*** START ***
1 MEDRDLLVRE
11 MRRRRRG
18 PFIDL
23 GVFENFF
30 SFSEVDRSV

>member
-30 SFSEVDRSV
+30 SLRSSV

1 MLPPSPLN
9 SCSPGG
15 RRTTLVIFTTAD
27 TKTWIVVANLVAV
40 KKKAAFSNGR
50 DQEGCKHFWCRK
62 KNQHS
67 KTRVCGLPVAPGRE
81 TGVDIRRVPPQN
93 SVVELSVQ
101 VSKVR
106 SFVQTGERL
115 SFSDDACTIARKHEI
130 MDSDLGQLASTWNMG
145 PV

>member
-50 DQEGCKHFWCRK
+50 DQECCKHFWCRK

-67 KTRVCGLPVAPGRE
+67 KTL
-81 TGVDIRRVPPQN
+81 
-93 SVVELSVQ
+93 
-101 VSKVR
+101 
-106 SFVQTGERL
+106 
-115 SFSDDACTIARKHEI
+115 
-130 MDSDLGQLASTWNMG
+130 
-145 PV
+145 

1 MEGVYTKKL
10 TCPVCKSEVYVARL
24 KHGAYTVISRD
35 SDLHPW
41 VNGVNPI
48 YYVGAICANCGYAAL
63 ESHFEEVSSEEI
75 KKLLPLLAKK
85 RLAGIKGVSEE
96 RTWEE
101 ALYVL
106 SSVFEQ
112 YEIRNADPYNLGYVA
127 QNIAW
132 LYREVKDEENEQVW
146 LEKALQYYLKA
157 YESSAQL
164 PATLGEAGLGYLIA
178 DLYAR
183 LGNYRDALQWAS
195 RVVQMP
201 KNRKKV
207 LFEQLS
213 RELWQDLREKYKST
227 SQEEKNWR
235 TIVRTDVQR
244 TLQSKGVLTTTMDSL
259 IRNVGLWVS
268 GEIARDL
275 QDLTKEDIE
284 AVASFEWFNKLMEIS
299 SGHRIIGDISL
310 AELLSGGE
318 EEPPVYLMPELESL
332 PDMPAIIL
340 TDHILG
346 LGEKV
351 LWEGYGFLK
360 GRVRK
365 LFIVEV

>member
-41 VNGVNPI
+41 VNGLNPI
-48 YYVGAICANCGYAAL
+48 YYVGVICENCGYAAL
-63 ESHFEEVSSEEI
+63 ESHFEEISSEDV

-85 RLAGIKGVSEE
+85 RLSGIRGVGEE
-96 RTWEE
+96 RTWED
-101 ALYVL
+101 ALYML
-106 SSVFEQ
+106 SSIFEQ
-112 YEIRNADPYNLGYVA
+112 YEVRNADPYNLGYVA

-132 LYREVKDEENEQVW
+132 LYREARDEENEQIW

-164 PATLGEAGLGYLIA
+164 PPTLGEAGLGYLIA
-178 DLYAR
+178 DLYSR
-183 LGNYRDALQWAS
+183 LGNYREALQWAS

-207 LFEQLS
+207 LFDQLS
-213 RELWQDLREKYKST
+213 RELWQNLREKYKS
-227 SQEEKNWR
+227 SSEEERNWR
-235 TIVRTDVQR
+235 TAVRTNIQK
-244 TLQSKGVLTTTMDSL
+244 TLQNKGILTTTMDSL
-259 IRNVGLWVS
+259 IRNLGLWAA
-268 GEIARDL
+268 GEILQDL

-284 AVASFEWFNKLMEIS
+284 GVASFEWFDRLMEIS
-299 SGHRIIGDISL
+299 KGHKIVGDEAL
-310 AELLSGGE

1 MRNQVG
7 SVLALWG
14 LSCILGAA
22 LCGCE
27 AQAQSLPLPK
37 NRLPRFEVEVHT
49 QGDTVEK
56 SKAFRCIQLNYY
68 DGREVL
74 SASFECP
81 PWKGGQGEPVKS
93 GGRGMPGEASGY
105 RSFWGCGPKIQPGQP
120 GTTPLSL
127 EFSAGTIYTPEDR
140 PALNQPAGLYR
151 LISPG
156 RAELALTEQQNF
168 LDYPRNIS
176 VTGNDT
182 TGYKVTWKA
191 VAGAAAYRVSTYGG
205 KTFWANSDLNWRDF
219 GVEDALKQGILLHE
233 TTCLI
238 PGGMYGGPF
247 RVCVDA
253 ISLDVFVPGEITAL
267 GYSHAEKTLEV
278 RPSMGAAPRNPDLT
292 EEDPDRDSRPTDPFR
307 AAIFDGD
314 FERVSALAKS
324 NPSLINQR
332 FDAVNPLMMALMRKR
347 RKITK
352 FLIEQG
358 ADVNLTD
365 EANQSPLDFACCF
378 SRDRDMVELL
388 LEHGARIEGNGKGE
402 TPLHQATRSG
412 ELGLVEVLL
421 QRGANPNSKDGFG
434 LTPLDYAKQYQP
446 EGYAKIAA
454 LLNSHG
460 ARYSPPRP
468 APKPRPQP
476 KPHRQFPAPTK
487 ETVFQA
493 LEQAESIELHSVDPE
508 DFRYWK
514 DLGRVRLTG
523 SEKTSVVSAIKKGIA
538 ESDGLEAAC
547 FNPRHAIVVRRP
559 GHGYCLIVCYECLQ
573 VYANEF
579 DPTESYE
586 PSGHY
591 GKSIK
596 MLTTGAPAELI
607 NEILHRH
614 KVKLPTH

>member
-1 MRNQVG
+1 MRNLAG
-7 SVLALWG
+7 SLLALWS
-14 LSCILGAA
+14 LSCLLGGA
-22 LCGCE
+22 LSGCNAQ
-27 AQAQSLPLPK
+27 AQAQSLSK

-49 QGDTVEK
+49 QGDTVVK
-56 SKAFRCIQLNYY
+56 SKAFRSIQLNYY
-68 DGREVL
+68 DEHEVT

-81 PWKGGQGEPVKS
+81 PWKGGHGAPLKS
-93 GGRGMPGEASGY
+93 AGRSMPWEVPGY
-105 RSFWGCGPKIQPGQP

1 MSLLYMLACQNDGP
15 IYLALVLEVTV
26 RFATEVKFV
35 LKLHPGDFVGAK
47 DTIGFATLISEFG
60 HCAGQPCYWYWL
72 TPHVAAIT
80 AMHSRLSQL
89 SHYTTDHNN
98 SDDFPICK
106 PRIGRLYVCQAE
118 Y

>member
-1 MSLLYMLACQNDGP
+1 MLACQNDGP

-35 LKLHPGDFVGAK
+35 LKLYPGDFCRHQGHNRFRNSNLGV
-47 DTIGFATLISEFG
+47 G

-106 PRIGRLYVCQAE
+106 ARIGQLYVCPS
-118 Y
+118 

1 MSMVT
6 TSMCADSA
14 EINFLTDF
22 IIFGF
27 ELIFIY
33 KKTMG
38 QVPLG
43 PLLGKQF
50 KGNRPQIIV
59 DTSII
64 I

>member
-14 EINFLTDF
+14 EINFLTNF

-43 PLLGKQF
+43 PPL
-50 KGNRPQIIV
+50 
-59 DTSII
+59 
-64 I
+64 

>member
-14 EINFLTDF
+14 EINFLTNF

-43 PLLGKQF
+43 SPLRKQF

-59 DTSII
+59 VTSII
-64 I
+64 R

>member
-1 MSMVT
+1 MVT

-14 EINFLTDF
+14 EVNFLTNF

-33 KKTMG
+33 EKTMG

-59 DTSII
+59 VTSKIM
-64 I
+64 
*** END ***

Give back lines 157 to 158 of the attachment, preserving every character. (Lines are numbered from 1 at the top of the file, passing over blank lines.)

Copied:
292 EEDPDRDSRPTDPFR
307 AAIFDGD